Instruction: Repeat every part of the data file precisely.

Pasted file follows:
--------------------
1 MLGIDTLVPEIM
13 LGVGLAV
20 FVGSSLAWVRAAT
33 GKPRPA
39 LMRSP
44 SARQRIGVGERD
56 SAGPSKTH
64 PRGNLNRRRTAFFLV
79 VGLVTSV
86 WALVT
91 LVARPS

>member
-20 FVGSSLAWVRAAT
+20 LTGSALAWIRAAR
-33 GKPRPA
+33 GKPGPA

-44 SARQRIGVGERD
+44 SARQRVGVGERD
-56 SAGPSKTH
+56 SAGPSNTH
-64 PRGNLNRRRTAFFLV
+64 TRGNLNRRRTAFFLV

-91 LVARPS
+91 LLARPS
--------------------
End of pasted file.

1 MLGIDTLVPEIM
13 LGVGLAV
20 FVGSSLAWVRAAT
33 GKPRPA
39 LMRSP
44 SARQRIGVGERD
56 SAGPSKTH
64 PRGNLNRRRTAFFLV
79 VGLVTSV
86 WALVT
91 LVARPS

>member
-20 FVGSSLAWVRAAT
+20 LTGSALAWIRAAR
-33 GKPRPA
+33 GKPGPA

-44 SARQRIGVGERD
+44 SARQRVGVGERD
-56 SAGPSKTH
+56 SAGPSNTH
-64 PRGNLNRRRTAFFLV
+64 TRGNLNRRRTAFFLV

-91 LVARPS
+91 LLARPS